Monday, 13 April 2009
Wavelengths pool: access analysis
As a regular swimmer at the Wavelengths training pool, I am often frustrated by the restrictions placed on access to the pool. These range from the late weekday opening hours to the fact that the pool is often unavailable because it is being used by school groups, or that public users have to share it with swimming clubs or lessons.
When the pool first opened it was difficult to get hold of details of these restrictions, but requests to the management team resulted in the timetable shown above being made available on the Parkwood Leisure site as a pdf (or you can click on the picture for a bigger and more legible version).
As a matter of curiosity, I decided to do some analysis of the hours available to swimmers in the borough, and came up with some interesting results.
The first thing to notice from the timetable is how complicated it is and how many different sessions there are, some of which seem indistinguishable from others.
For instance, what is the difference between 'private hire', 'club hire' and 'Saxon Crown'? To the public swimmer they mean the same thing: 'not you'.
Why the need for so many sessions that exclude others? I'm talking about 'ladies only', 'men only', 'adults only', '50+ swim'.
And from a purely personal viewpoint, why so few hours for anyone who lives in the area but does not work in the area?
I have created a pie chart showing the division between public use of the pool and private use of the pool (including school hours). [For each one-hour session that is shared between for example Saxon Crown and 'lane swimming', I have assumed that half the pool is given over to each, and have allocated half an hour to each. This may not be totally accurate; I don't know if this is the case in all shared sessions, but it is the case in my experience.] Restricted hours refer to public sessions such as 'ladies only', 'men only' which may be available to you depending on your sex/age etc.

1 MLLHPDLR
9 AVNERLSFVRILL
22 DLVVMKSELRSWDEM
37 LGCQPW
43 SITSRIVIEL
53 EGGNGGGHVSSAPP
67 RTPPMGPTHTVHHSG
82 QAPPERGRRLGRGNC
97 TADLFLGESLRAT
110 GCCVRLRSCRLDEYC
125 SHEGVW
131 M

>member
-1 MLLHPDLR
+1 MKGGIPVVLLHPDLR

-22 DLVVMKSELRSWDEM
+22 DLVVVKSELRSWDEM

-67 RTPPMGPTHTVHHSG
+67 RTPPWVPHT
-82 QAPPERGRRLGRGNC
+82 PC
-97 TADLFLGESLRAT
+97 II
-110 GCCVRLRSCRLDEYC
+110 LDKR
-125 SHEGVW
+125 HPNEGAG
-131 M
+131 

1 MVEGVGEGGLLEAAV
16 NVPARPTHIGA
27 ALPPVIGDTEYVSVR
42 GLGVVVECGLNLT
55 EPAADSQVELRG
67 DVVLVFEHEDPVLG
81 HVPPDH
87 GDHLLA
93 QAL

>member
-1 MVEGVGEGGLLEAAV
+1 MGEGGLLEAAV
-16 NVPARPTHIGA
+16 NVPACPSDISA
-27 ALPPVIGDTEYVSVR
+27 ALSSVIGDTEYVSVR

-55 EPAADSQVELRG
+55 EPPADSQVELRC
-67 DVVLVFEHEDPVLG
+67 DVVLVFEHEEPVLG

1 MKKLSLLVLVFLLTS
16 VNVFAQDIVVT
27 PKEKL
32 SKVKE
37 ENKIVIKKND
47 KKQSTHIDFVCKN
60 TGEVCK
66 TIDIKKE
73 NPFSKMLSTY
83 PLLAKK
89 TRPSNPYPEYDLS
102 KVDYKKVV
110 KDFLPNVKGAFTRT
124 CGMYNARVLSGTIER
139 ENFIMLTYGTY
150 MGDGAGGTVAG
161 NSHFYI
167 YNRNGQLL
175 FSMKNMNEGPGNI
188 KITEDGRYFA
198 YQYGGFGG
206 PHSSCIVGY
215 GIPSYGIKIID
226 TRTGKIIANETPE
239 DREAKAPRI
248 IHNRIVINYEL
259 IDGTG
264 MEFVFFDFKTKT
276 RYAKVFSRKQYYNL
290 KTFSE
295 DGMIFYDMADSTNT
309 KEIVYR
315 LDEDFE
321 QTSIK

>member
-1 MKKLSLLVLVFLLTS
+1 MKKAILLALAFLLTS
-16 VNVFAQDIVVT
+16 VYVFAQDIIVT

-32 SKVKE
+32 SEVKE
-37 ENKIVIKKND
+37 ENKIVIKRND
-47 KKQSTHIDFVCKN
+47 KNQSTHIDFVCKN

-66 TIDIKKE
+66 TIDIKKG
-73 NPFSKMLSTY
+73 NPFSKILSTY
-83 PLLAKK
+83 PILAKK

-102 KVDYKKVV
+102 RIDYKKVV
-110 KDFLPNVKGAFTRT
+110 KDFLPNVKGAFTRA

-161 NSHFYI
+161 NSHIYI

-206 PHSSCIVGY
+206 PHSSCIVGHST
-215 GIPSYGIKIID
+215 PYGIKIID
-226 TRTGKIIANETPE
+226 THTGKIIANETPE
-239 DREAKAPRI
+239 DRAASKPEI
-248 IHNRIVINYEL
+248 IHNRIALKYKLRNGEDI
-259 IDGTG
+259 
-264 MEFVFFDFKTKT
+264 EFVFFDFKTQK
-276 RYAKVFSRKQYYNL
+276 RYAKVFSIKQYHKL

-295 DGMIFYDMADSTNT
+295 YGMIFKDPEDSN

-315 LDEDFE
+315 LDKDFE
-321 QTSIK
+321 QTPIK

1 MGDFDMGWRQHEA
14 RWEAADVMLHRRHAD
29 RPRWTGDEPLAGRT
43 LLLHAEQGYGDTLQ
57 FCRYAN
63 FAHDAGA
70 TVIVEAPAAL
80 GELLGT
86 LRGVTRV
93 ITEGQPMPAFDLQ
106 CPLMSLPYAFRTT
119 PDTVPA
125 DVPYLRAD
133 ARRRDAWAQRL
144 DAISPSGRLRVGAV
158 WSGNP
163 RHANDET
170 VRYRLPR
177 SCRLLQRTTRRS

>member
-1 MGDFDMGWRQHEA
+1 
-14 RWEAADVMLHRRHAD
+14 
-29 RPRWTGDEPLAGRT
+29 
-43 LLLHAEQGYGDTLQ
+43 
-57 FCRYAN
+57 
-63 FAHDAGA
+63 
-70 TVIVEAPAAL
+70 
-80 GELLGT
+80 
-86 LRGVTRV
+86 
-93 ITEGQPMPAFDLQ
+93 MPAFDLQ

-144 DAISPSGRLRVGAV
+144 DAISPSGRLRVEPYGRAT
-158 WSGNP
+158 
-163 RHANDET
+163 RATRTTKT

So what is available to those of us who live in the borough, contribute to council tax, but work elsewhere?
Assuming that you work a standard 9am - 5.30pm day, and hence have to leave before 8am to get to work and don't get home until about 6.30pm (trains willing), what swimming opportunities do you have?
Here we see a division of the sexes; in this case, women come off better than men! 'Ladies only' is a very generous three-hour session on a Tuesday night, while 'men only' is squeezed into one and a half hours on Sunday lunchtime.
To give a fair illustration I've made up these pie charts based on the hours available to this particular user group - 29.5 hours in total.
This shows that as a sector of the community we are very poorly served indeed, being able to use the pool for just HALF the time it is available to us outside of our working and travel hours (and assuming that we are happy to swim during the 'casual swim' on Saturday morning, which I am guessing means 'no lanes').
A few things for consideration - please feel free to offer any response or add your own opinions in the comments box:
- we were promised that the council was looking into earlier opening hours to address just this problem and to try to attract new members. There seems to have been no progress on this as yet, for reasons that have not been explained.
- 'training pool' is a bit of a misnomer; 'fitness pool' would be better. We are not all Olympic hopefuls; some of us just use swimming as our main form of exercise and need the opportunity to swim up and down the pool at our own speed for half an hour or so without interruption, two or three times a week. We'd like to be able to slot this around our work and home lives with as much flexibility as possible.
- why so many restricted sessions? And why the need for 'casual swimming' sessions? Isn't that what the Leisure Pool is for?
- club hire undoubtedly brings in valuable revenue, but it severely restricts the hours available to potential (paying) members too. I do not bother to take out membership since the hours available for me to use the training pool are so few.